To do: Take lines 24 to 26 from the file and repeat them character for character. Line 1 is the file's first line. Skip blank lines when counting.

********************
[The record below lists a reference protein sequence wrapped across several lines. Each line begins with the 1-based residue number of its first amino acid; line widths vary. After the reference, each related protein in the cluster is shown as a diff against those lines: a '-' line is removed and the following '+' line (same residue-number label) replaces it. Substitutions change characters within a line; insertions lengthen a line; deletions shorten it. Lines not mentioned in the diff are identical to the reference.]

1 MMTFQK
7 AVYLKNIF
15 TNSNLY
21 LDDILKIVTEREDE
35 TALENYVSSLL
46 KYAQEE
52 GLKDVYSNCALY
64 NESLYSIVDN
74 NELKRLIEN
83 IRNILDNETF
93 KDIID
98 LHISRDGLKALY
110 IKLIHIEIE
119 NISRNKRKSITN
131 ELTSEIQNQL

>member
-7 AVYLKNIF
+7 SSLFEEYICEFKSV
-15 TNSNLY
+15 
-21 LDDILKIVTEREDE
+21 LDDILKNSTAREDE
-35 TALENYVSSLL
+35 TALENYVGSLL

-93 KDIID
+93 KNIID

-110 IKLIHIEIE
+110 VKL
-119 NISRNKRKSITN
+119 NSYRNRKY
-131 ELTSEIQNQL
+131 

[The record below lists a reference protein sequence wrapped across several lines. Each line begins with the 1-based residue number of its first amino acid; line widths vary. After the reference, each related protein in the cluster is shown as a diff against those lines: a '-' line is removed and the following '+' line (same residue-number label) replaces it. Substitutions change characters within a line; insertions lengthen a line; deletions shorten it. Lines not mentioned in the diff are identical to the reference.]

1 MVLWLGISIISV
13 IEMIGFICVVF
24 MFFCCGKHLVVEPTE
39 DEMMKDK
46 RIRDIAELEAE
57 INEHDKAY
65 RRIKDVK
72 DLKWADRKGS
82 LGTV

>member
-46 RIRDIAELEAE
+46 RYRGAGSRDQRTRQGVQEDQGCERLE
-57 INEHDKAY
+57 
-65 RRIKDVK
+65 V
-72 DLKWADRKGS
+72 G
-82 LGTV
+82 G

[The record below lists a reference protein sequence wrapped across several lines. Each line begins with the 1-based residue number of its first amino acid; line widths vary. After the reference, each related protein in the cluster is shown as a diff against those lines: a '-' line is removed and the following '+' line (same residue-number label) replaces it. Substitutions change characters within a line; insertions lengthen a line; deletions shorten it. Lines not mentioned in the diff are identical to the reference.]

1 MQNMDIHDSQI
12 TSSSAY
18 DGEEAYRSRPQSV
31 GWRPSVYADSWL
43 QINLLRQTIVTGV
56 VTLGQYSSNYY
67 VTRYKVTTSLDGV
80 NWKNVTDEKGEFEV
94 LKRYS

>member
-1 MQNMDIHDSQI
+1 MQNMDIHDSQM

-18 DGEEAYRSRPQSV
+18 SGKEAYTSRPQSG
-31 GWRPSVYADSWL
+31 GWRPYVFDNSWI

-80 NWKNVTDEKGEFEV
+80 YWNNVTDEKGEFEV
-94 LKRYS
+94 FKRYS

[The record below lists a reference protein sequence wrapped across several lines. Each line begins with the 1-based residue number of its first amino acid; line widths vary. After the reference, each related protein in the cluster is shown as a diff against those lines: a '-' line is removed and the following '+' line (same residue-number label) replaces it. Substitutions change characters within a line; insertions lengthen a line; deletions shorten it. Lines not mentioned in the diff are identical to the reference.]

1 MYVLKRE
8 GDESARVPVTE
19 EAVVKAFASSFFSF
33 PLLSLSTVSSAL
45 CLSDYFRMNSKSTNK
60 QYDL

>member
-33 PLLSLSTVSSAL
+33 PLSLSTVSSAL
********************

-35 TALENYVSSLL
+35 TALENYVGSLL

-93 KDIID